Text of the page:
First off, it’s important to know that everyone struggles with motivation and finding the right time to practice. While it may look on the outside like people have their stuff together and have their schedule down, it may not be that way. At times I would beat myself up because I hadn’t worked on orchestra excepts early enough but would talk to peers and they would tell me, “Oh yeah, that? I haven’t even started, haha.” Everybody has different things going on in their lives with different classes and extracurriculars that you just cannot compare your practice habits to others. Everybody struggles with procrastinating in their concert, competition, or audition preparation including me. In middle school and high school, I pretty much had the same practice times everyday so it was not difficult to keep up with my schedule. But while entering conservatory, it was an entirely different animal and you must figure out your own structure. Through college and all the independence that comes with it, I’ve been able to learn about what times work best for me and improving my practice habits. Here are some tips if you are struggling with this common obstacle.
1. Do you practice many hours in a row or split your practice up into sessions throughout the day?
You can figure out based upon your focus and what works best for you. There are some students who would rather get their practice done with no distractions at a specific time for hours on end. This way may be more efficient for them because they do not constantly take breaks and are able to hold their focus. However, there are few students who cannot do this. In 10 years between 1998 and 2008, the Associated Press claimed that a study found the average human attention span decreased from 12 minutes to 5 minutes. Some students claim they get more out of their practice time by splitting it up into sessions throughout the day whenever they get the time. This way they learn to be more efficient with their practice time and value quality over quantity. One can practice for hours on end, but in the end it’s the quality of your practice and what you were able to accomplish that really counts.
2. Where are your priorities? How much do you value academics, extracurriculars, or other activities over practicing violin?
Another thing students must start thinking about early on is what path they plan to take; do they want to take the academic or fine arts route? This can greatly affect their career path and can be really useful in figuring out how much of their time they need to dedicate toward practicing. They can begin to decide whether they need to use ____ more time toward academics and school work than practicing violin. But decrease ____ time in order to set aside some hours for orchestra. Once they have decided on how much they value practice time and over what areas they prioritize violin, students can gain a better understanding of how much they should practice. Instead of following in the stead of others and the amount of hours they practice, students can form a schedule that’s molded to their own particular career path.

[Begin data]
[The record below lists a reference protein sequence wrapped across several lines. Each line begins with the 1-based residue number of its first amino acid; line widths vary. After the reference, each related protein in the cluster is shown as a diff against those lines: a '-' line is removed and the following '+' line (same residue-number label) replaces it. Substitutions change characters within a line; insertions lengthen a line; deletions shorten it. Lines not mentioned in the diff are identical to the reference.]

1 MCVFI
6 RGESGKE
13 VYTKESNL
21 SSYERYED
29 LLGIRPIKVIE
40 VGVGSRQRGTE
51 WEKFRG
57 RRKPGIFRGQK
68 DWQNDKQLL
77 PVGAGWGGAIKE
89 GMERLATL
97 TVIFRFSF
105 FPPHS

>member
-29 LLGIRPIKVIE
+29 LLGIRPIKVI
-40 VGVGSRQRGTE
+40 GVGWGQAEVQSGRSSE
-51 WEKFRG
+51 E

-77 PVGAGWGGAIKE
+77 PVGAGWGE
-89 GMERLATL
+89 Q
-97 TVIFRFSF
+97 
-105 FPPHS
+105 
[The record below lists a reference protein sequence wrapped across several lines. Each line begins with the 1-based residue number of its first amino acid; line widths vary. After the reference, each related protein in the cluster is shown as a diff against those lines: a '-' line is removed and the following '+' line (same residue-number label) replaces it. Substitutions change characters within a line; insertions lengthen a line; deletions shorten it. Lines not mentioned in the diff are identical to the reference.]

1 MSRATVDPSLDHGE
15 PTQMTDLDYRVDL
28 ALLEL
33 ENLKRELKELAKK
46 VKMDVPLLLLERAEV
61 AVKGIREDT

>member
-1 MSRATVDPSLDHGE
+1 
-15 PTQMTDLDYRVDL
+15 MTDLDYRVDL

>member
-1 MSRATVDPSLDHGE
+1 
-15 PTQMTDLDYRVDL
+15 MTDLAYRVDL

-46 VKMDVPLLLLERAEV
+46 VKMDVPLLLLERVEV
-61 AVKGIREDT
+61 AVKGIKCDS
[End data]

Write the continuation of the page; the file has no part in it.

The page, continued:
3. What hours of the day are you most motivated to practice? Morning? Afternoon?
Everyone has a specific time of the day they are most awake; some people are not morning people and therefore prefer practicing in the afternoon or evening while others prefer getting their practice out of the way at 8 am. Whatever the preference, it will be easier scheduling out your practice time once you have an idea of when you are most awake and motivated. It is important to discipline yourself and start practicing when you planned to before you miss your time frame and are no longer motivated. This cycle that many people struggle with leads to procrastination and then that awkward silence in your private lesson when the teacher asks, “What did you work on this week?” So figure out what time of the day you will most likely be motivated and plan your practice time hours based on that.
4. Do you prefer scheduling out your hours for practicing and/or check off what you’re going to practice?
Some students like scheduling out the hours for their practice time each day of the week based on classes, chamber rehearsals, private lessons, etc. and this helps them prevent procrastination. Others like to create a practice sheet where they organize all the exercises, orchestra pieces, chamber pieces, and solo repertoire that they are planning to practice for the next month or few weeks. And there are students who like to do both. Whatever you decide to do, the important thing is what keeps you motivated, getting repertoire learned, and sticking with your schedule. Another tip to keep in mind is turning your practice schedule into a habit. Stick with the practice schedule you have created down to the hour for at least two weeks so that it becomes a habit and no longer seems like a drag. Your schedule also may depend on what you’re working on at the minute. If you are working on the quality of just a few pieces, you may have to split your practice time into sessions so that you stay focused and it does not become a drag. If you have a ton of repertoire to learn and events to prepare for, plan for longer practice sessions so that you can get things done and have a quality practice session.
Your schedule plays an essential role in the quality of your practice because it impacts your motivation. Setting aside how other people practice or how much they practice and focusing on just your needs will help you improve your focus and reduce your procrastination. Sometimes we get so wrapped up in other people’s level of playing that while it can be inspiring and motivating, it can also be daunting and distract us from making improvement in our own practice. I hope these tips can be helpful and if you have any methods that are working for you, please comment and make suggestions!
Thanks for reading!